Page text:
Nationwide, there is a Streamlined Sales and Use Tax (SST) Project that is in response to the Federal ban on requiring out-of-state vendors to collect tax on Internet Sales. This ban is in the form of a 1992 decision of the United States Supreme Court prohibiting states from requiring out-of-state vendors to collect tax on sales to residents of a state where the vendor does not have a physical presence or nexus in the state seeking to impose the requirement. Quill v. North Dakota, 504 U.S. 298 (1992). The Supreme Court held that it was an unconstitutional imposition upon interstate commerce due to the 7,500 separate sales tax jurisdictions with their myriad of provisions. Congress also enacted a ban under its constitutional powers to regulate interstate commerce. Internet Tax Freedom Act, last extended until November 1, 2003 by the Internet Tax Nondiscrimination Act, Public Law 107-75, 115 Stat. 703, 47 U.S.C. § 609.

To date, this Congressional ban has not been renewed. The Congressional ban on taxation of Internet access was, however, extended until November 1, 2007. Public Law 108-435, 118 Stat. 2615, approved December 3, 2004. And, there is a bill pending in Congress to extend the ban on taxation of Internet access permanently. S. 849, 109th Cong., 1st Sess., introduced by Senator Allen, Senator McCain and others on April 19, 2005. See also H.R. 1684, 109th Cong., 1st Sess. and H.R. 1685, 109th Cong., 1st Sess. Introduced on the same date. In spite of the ban, contractors and other customers purchasing from out-of-state vendors remain liable for the equivalent use tax. Pennsylvania, as with most states, will include a use tax audit whenever it audits for sales tax. This involves the Department of Revenue’s auditor reviewing the business’s purchases during the audit period to make sure either sales tax was collected by the vendor or use tax was remitted directly by audited business. The Streamlined Sales and Use Tax Project, made up of various state governments, seeks to create uniformity in sales tax provisions so that the imposition of sales on out-of-state vendors becomes less onerous, and thus meet the concerns of Congress and the Supreme Court.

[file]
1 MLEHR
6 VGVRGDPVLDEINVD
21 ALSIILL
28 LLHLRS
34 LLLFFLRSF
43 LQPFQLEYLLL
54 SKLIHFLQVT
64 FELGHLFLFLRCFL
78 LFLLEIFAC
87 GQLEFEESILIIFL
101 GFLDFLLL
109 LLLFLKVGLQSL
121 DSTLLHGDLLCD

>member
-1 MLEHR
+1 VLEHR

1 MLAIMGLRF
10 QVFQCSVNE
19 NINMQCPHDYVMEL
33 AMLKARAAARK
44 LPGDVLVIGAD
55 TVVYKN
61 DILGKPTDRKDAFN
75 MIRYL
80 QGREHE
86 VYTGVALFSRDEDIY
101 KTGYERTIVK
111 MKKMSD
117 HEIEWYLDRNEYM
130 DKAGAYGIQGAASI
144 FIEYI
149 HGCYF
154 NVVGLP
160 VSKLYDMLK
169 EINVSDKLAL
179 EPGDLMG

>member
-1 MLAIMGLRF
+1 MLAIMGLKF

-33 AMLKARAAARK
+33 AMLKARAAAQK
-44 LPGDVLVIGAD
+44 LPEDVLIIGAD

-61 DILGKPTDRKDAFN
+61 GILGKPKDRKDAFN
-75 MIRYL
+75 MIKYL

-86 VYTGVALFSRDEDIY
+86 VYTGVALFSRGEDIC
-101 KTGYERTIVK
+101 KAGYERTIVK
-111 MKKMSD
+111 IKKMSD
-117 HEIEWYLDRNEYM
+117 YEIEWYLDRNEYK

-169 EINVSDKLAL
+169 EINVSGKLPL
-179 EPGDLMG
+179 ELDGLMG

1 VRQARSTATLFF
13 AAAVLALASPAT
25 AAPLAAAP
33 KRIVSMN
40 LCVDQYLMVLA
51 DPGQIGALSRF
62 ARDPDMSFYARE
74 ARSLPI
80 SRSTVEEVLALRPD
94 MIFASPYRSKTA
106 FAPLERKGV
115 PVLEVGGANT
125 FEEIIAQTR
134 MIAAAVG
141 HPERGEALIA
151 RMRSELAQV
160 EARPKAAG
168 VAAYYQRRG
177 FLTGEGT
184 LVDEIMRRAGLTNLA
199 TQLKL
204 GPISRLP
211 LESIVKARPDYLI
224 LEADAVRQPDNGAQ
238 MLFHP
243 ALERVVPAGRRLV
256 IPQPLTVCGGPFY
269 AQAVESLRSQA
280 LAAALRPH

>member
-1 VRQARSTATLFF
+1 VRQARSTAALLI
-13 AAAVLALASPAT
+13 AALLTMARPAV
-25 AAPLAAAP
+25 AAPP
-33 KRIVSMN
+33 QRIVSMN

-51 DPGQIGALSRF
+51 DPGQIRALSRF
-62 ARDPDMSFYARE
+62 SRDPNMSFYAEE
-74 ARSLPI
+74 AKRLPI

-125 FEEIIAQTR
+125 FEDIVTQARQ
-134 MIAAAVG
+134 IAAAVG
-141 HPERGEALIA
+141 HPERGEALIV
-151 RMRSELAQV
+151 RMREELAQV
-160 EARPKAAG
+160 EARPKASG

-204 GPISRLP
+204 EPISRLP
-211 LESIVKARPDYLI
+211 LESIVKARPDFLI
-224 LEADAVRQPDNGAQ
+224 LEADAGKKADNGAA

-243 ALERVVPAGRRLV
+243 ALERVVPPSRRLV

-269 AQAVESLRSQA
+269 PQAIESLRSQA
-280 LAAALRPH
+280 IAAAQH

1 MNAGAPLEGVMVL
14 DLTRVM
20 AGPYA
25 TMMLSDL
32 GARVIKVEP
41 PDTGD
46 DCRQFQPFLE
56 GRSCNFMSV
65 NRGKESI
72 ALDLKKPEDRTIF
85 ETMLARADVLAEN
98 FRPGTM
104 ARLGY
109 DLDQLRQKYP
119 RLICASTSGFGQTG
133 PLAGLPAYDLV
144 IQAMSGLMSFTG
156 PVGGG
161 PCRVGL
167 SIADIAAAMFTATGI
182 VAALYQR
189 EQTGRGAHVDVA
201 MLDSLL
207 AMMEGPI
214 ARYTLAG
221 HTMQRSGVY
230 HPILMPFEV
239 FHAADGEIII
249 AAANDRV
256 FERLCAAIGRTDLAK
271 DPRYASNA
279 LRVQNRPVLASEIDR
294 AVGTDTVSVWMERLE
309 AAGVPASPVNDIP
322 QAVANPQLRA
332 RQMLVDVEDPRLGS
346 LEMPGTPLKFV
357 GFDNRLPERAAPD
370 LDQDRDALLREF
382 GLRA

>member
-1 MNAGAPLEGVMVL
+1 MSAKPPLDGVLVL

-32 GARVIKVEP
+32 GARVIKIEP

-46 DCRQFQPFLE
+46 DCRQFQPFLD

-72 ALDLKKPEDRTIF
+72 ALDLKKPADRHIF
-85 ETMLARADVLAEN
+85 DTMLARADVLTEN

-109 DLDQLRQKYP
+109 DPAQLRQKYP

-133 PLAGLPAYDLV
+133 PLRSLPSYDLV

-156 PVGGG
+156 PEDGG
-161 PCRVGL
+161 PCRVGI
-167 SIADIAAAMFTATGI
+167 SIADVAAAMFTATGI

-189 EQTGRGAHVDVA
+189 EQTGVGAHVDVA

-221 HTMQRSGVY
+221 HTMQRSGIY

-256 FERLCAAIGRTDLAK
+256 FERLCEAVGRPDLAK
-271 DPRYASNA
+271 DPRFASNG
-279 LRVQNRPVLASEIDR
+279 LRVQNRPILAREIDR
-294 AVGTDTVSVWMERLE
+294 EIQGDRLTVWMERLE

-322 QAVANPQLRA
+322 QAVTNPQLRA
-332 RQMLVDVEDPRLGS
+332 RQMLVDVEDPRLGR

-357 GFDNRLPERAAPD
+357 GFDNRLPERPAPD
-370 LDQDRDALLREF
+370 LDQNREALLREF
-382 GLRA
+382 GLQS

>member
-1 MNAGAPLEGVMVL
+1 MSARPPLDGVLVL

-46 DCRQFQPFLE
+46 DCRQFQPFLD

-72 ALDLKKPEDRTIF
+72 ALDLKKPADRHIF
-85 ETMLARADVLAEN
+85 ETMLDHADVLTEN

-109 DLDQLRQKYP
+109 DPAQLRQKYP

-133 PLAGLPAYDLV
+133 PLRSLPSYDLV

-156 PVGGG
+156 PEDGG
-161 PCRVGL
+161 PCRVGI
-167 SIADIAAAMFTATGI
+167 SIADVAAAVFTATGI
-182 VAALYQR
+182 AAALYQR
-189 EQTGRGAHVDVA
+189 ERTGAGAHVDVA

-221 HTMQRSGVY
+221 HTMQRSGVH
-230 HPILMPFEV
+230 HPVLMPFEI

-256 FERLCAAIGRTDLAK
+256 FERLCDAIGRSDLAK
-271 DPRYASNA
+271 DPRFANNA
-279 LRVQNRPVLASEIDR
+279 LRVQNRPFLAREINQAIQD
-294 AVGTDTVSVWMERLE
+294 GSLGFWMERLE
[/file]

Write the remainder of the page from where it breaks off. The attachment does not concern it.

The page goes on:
Pennsylvania is a participating state in the Streamlined Sales and Use Tax Project, but has not yet joined the Streamlined Sales and Use Tax Agreement and so is it not a member of the SST Implementing States, the project’s governing body. House Bill No. 92 (Printer’s No. 86), Session of 2005, was introduced on January 25, 2005, and last re-referred to the Committee on Appropriations on March 15, 2005, to authorize the Commonwealth to join the SST Agreement. A similar bill was introduced in 2001 (House Bill No. 900 (Printer’s No. 4163), Session of 2001) that passed the House after several revision, but then died in the Senate. However, the Commonwealth would still have to make the changes to its sales tax laws to implement the SST Agreement. Implementing this Agreement would have broader implications than just on Internet and other out-of-state sales tax collections. The Agreement would require changes in various statutory definitions and the administration of exemptions to achieve greater uniformity. Uniform Sales and Use Tax Administration Act, as approved December 22, 2000, and last amended January 24, 2001, Section 6.a. and b., located at the SST Project’s Web site: The Agreement’s implementation requires a uniform exemption certificate, but it does not appear to affect the definition of exempt “building machinery and equipment” as discussed below. See the SST Project’s Simplified Exemption Administration Process, 1-12-04v and revised draft of 1-03-05 (see Materials for January 5-7, 2005 Meeting,, available on its Web site. Pennsylvania and other states will be reluctant to enact implementing legislation until Congress indicates a willingness to allow collection of taxes on out-of-state Internet and other vendors if the states achieve a standard of uniformity.